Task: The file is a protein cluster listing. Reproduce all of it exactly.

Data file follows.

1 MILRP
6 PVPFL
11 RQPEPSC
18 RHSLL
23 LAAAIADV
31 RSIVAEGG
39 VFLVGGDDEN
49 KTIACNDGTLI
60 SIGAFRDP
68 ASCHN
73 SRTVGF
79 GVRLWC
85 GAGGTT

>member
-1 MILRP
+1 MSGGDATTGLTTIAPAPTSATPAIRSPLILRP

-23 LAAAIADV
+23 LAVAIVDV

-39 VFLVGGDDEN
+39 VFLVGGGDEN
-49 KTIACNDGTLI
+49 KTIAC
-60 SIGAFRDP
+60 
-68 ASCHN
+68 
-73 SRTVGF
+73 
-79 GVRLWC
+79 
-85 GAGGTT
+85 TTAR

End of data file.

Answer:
1 MILRP
6 PVPFL
11 RQPEPSC
18 RHSLL
23 LAAAIADV
31 RSIVAEGG
39 VFLVGGDDEN
49 KTIACNDGTLI
60 SIGAFRDP
68 ASCHN
73 SRTVGF
79 GVRLWC
85 GAGGTT

>member
-1 MILRP
+1 MSGGDATTGLTTIAPAPTSATPAIRSPLILRP

-23 LAAAIADV
+23 LAVAIVDV

-39 VFLVGGDDEN
+39 VFLVGGGDEN
-49 KTIACNDGTLI
+49 KTIAC
-60 SIGAFRDP
+60 
-68 ASCHN
+68 
-73 SRTVGF
+73 
-79 GVRLWC
+79 
-85 GAGGTT
+85 TTAR